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Sitrin Health Care CEO discusses NeuroCare, other projects in 2016

NEW HARTFORD — Sitrin Health Care Center in New Hartford is preparing to open Sitrin NeuroCare, a 32-bed long-term care program for patients with Huntington’s disease and ALS.

Sitrin first announced the project about a year ago, describing it as the “only one of its kind” in upstate New York in a Feb. 26, 2015 news release.

The expansion will create 40 jobs, Sitrin said. It expects the unit to open in April.


The New York State Department of Health (DOH) approved $2 million in funding to help Sitrin pay for the launch and program-development operating costs for the new program.

The state Health Department will visit Sitrin on March 3 to conduct its opening survey, says Christa Serafin, president & CEO of Sitrin Health Care Center.

“We’re hoping that once they come and do their survey … if there’s any outstanding issues that we can resolve all those within a month,” says Serafin.

Sitrin Health Care Center provides post-acute, long-term care services, which include medical rehabilitation, skilled nursing and respite care, a military-rehabilitation program, residential care for individuals with developmental disabilities, dental services, child care, medically-affiliated adult day health care, assisted living, and housing.

Launched in 1951, Sitrin currently employs nearly 600 people.

The campus includes about 20 buildings that sit on 220 acres, with other off-site locations as well.

Sitrin generates about $28 million in revenue annually, according to Serafin.

Sitrin Health Care Center is “nearing the completion” of its renovation project for the NeuroCare unit.

Sitrin is renovating a former skilled- nursing unit on the second floor of its health-care center, where it will locate the new inpatient long-term care unit.

“We gutted an existing unit … and totally renovated it,” she says.

Syracuse–based Hayner Hoyt Construction Co. was the contractor on the project, and Schopfer Architects, LLP of Syracuse was project architect, she says.

“We already have 24 individuals on the waiting list from all across the state, so we are gaining interest through different social-media outlets,” says Serafin.

The organization has a dedicated website for the program that it launched a couple months ago, she adds.

Sitrin wasn’t permitted to use DOH grant funding for the renovation and equipment costs, which total more than $1.5 million.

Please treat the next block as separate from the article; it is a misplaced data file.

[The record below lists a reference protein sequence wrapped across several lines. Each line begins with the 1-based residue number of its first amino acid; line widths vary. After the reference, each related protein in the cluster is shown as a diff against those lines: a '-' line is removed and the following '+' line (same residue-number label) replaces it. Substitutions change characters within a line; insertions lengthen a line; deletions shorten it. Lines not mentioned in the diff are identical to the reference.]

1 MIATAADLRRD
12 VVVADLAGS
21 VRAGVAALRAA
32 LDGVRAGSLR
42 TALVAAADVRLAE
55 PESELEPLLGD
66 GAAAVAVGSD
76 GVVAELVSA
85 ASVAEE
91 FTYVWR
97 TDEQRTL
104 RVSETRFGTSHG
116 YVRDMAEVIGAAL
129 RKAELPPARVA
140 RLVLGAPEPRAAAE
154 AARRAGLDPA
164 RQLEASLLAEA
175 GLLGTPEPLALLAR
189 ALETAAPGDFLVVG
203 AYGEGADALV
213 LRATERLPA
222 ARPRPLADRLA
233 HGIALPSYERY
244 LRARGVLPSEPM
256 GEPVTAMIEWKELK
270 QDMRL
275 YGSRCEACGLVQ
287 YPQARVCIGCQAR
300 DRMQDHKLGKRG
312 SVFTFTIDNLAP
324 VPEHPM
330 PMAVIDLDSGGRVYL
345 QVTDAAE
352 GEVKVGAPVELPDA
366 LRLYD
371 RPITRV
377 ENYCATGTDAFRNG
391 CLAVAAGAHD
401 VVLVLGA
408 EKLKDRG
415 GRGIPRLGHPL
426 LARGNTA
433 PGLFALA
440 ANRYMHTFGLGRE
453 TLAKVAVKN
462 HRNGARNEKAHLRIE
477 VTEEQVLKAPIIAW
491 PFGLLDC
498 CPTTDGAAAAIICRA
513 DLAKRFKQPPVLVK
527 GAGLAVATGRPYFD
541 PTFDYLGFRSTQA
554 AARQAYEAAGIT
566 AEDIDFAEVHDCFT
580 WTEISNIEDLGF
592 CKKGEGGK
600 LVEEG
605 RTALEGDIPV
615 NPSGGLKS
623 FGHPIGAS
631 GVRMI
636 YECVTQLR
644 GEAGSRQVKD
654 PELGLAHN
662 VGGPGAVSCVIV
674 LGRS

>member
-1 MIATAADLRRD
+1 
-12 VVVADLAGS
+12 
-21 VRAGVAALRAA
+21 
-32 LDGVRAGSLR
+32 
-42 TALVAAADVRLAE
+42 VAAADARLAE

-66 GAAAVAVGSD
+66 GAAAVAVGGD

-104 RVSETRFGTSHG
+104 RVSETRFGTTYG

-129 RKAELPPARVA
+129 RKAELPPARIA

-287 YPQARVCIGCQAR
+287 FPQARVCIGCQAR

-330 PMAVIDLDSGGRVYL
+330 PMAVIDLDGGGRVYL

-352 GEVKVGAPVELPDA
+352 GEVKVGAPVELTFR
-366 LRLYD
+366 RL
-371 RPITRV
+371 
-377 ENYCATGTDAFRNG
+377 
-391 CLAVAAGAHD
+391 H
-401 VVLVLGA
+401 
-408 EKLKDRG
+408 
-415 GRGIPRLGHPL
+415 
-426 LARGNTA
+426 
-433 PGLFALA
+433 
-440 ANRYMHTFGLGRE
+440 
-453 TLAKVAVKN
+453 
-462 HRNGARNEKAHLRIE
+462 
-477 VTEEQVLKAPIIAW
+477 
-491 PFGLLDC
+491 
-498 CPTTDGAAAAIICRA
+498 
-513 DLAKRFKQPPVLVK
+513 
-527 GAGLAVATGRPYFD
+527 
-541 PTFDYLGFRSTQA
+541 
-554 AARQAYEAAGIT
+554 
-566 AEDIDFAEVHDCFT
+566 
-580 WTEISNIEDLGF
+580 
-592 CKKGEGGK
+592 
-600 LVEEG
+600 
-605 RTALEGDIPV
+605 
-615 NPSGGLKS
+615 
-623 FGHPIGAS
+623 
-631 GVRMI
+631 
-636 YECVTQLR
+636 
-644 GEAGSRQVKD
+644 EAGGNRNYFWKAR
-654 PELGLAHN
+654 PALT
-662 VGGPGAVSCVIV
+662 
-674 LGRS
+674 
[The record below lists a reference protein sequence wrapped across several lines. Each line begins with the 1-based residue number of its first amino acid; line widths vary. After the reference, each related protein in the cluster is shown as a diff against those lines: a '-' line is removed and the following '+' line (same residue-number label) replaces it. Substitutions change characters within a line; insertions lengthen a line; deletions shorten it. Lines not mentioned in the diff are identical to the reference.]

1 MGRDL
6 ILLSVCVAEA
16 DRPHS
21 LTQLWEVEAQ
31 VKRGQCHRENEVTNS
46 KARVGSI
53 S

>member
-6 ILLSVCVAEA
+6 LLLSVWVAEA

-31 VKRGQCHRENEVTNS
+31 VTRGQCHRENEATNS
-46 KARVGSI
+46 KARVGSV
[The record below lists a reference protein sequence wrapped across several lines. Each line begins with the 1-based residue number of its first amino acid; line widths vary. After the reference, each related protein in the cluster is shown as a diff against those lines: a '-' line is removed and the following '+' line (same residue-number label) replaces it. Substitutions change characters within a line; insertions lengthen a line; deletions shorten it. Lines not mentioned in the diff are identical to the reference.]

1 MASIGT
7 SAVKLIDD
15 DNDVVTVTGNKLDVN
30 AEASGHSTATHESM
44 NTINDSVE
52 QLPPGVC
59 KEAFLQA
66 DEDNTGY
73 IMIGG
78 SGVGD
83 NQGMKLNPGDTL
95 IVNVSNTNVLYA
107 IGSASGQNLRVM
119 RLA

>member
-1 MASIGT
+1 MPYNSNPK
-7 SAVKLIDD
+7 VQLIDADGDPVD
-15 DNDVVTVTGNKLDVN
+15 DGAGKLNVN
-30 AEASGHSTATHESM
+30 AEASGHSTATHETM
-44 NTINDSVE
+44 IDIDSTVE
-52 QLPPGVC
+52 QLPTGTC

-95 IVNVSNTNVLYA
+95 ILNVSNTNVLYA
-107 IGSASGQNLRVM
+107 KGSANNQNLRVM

To help offset equipment costs, the New York State Office of Community Renewal awarded Sitrin a grant $350,000.

Sitrin also launched a development campaign to raise the additional funding, which has generated more than $600,000 so far, according to Serafin.

DSRIP program
Sitrin Health Care Center is also working on a project that’s part of an overall effort to reform the Medicaid-delivery system in a five-county region over the next five years, according to Serafin.

Sitrin is helping to implement the INTERACT project (short for interventions to reduce acute-care transfers). The project aims to implement evidence-based interventions to reduce avoidable hospitalizations of nursing-home residents.

“That’s a quality improvement program that focuses on addressing changes in a resident’s condition so that they will not have to be hospitalized,” says Serafin.

Bassett Medical Center in Cooperstown is the lead organization for the five-county, performing-provider system (PPS) formed under the Delivery System Reform Incentive Payment (DSRIP) program.

The New York State Department of Health announced the DSRIP PPS awards May 21, 2015, according to a June 30 news release from Bassett Medical Center.

Bassett Medical Center is working with more than 90 collaborating organizations across Delaware, Herkimer, Madison, Otsego, and Schoharie counties to help reform the region’s Medicaid delivery system over the next five years.

The organizations involved have to reach certain goals outlined for the more than 62,000 Medicaid recipients living in the five-county area and assigned to the DSRIP PPS.

New York wants the nearly $72 million in funding to give providers incentive to create “high performing,” sustainable health-care delivery systems that can “effectively” meet the needs of Medicaid beneficiaries and low-income, uninsured individuals in their communities “by improving care, improving health and reducing costs.”

Ultimately, the goal is to improve clinical outcomes and reduce avoidable hospital admissions and emergency-department visits by 25 percent over five years, according to Bassett.  


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